Microsoft Office Tutorials and References
In Depth Information
Importing and Exporting Your Excel Content
5. Click OK to remove all duplicates from the
selected columns.
6. View the results, displayed in a prompt
indicating how many duplicates were removed
and how many unique vales remain.
If you select only one or more (but not
all) of the columns in a series of multiple
contiguous columns for duplicate removal
(in Step 1), a prompt will appear
indicating that because the content in adjacent
columns’ cells was not selected, no
removals will occur unless you intervene.
You can choose to expand the selection
to include all the adjacent content, or you
can click the Remove Duplicates button
to continue the process as described in
the previous steps.
Importing and Exporting Your Excel Content
One of the great things about Microsoft
Office—and there are many—is that it’s really
easy to share content between applications in
the suite. It’s also easy to take content from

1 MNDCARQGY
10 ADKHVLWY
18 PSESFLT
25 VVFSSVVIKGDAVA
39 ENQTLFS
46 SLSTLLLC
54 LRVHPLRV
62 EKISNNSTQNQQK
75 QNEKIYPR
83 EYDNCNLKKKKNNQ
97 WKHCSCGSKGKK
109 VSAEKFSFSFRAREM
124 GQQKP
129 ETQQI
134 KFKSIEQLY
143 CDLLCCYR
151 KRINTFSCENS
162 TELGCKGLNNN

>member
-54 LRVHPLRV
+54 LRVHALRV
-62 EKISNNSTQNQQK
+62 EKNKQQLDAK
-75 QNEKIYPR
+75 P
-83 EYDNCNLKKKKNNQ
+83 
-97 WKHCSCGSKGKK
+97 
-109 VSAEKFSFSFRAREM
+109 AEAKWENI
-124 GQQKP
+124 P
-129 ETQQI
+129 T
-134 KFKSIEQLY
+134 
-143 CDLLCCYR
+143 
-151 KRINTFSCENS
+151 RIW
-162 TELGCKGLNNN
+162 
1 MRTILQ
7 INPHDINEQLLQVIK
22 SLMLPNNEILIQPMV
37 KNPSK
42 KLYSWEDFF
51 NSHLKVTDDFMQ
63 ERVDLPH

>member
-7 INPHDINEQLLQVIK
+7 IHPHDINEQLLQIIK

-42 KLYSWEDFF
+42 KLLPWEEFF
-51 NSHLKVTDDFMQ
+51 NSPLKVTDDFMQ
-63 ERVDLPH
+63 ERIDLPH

another non-Office application and bring it into
an Office document, workbook, presentation, or
database. Sharing in the other direction—from
Office to a non-Office application—is usually
pretty simple, too, thanks to the support Office
provides for saving and exporting your Office
creations (or portions thereof) in a variety of ways.
Using Word, PowerPoint,
and Excel Together
To create consistency across your Office-created
files, you’ll probably need to bring content from
a document or presentation into your Excel
workbooks at some point. From graphics in a
PowerPoint presentation to tables and text from
a Word document, there’s plenty of content that
can easily become part of an Excel workbook,
helping you to create a cohesive set of reports.
You may also want to share Excel content with
Word documents and PowerPoint presentations;
the sharing can go both ways, quite easily.
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